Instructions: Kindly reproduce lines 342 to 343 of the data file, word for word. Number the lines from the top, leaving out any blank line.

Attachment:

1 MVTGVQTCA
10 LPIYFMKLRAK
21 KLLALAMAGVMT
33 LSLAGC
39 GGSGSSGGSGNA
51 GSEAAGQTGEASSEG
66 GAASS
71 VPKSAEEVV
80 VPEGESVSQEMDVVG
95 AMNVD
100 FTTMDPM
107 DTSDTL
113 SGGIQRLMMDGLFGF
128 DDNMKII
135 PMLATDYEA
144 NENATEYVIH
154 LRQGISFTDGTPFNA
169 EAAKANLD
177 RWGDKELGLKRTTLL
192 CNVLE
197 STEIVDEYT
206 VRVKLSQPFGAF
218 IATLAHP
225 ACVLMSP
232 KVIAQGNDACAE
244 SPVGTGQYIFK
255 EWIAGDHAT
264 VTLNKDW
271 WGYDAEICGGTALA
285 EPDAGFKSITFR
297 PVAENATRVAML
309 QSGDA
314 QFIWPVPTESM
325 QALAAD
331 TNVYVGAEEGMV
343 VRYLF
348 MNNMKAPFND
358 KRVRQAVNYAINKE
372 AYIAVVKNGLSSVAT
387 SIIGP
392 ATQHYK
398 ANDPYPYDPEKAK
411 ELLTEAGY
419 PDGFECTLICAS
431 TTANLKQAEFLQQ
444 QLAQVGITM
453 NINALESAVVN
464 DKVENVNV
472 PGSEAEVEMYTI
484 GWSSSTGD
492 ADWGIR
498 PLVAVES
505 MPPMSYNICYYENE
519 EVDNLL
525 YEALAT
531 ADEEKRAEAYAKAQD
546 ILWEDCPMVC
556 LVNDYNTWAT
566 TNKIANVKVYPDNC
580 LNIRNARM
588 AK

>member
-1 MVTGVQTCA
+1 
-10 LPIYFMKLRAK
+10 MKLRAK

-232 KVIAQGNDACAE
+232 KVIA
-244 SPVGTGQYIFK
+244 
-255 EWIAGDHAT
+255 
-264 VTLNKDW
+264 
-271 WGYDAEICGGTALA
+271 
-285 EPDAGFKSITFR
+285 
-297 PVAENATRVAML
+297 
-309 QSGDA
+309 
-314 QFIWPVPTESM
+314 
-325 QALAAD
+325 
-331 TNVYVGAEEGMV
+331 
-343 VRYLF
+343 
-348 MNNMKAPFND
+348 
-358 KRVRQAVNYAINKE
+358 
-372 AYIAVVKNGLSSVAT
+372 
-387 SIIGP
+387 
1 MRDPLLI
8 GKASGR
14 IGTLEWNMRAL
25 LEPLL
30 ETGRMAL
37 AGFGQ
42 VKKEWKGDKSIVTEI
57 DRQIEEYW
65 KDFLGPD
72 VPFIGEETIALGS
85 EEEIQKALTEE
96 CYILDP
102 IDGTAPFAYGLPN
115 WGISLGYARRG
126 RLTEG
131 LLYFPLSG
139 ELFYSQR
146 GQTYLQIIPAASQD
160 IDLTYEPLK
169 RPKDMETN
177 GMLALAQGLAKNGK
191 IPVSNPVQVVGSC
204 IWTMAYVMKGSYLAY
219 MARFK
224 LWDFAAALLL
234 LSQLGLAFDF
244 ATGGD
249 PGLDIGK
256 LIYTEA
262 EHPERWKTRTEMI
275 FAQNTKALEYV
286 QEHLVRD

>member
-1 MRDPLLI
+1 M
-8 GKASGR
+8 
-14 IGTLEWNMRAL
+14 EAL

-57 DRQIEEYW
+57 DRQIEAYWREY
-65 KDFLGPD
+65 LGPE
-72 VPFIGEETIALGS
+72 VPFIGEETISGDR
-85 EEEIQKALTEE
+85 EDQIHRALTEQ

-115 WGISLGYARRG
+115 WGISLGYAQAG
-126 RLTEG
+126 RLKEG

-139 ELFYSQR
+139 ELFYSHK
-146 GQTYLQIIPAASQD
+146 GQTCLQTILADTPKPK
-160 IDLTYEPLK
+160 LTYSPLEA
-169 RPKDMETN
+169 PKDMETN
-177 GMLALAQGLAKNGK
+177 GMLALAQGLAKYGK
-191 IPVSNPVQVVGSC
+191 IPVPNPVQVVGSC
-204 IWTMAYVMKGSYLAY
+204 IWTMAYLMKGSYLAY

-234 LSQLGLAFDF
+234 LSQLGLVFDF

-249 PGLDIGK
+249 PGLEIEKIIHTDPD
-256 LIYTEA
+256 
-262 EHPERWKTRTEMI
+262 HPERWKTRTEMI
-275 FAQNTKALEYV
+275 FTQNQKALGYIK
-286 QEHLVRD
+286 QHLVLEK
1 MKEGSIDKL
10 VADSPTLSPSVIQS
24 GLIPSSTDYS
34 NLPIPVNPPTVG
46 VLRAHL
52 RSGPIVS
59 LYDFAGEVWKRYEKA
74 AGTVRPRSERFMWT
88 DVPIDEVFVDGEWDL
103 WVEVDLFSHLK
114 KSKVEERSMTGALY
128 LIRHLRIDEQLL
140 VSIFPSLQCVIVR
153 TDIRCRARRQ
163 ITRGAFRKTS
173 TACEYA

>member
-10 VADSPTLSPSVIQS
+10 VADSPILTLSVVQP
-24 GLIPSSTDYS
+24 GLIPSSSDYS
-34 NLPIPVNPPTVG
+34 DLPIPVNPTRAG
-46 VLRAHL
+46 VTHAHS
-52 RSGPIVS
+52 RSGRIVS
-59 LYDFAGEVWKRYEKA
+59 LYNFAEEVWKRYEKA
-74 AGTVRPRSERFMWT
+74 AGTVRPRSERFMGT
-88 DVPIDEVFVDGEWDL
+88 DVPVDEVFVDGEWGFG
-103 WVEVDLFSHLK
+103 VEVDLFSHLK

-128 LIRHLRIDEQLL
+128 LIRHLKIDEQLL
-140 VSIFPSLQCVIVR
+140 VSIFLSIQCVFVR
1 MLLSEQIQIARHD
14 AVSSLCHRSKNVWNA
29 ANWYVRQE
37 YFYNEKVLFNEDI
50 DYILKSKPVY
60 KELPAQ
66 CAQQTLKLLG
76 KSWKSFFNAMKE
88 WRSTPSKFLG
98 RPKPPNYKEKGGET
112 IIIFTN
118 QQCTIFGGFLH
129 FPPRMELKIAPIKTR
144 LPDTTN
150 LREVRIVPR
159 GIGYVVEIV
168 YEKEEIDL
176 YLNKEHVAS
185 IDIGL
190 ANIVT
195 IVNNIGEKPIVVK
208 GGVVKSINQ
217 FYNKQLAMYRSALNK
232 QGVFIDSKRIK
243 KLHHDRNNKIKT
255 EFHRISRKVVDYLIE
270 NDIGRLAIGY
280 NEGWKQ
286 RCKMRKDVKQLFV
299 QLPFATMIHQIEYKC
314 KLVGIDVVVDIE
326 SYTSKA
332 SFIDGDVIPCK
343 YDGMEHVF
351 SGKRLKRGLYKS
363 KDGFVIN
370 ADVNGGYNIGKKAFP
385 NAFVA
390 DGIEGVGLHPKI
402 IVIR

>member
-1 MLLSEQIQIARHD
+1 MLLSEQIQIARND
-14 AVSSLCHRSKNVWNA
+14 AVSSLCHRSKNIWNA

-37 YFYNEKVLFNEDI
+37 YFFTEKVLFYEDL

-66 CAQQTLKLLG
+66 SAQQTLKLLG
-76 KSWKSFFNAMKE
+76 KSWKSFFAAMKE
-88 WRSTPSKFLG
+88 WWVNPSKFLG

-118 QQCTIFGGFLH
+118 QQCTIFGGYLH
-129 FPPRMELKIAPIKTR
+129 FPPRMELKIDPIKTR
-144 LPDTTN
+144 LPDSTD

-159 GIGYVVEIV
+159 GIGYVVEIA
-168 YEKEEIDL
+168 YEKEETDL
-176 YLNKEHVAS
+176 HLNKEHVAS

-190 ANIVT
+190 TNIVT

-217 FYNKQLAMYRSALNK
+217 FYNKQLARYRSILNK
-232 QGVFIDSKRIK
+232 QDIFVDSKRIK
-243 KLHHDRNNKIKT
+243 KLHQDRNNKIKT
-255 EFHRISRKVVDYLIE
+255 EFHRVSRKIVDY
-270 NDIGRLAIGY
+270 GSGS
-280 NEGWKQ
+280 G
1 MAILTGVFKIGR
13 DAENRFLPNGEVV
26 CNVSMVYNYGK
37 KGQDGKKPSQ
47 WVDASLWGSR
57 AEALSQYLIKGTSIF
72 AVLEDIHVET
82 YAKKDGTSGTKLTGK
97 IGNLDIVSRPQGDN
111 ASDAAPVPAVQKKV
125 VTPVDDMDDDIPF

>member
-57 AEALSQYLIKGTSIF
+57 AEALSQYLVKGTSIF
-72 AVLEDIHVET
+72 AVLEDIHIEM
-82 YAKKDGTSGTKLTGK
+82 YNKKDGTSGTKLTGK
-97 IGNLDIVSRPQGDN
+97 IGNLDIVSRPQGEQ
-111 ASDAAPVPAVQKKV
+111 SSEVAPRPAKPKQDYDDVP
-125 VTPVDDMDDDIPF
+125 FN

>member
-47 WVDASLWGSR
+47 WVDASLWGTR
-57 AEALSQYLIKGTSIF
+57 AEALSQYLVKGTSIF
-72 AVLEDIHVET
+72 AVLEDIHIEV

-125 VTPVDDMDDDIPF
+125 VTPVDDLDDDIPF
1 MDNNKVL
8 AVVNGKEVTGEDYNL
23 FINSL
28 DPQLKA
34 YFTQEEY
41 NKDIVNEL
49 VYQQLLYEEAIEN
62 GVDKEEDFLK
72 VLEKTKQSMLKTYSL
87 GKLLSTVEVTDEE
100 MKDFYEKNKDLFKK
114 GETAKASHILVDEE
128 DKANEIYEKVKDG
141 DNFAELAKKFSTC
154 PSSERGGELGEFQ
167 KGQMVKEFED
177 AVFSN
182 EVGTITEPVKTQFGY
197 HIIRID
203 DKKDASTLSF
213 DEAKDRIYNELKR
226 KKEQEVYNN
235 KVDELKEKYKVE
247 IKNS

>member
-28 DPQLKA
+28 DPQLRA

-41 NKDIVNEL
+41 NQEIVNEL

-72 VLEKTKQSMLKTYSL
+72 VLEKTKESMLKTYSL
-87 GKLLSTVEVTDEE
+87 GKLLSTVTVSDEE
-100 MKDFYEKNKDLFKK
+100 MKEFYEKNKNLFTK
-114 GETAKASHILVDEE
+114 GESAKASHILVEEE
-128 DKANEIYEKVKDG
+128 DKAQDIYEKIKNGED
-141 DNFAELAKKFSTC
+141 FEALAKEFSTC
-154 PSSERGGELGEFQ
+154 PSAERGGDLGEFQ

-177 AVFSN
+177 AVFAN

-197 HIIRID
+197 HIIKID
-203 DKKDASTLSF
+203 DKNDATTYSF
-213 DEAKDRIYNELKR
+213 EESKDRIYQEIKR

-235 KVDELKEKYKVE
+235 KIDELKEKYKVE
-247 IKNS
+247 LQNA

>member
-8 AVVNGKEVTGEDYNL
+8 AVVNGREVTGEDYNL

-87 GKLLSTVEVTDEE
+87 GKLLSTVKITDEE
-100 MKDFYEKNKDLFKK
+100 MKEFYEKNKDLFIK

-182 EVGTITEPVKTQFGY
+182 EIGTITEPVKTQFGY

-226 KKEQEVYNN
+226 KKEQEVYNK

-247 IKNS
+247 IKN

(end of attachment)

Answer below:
167 KGQMVKEFED
177 AVFSN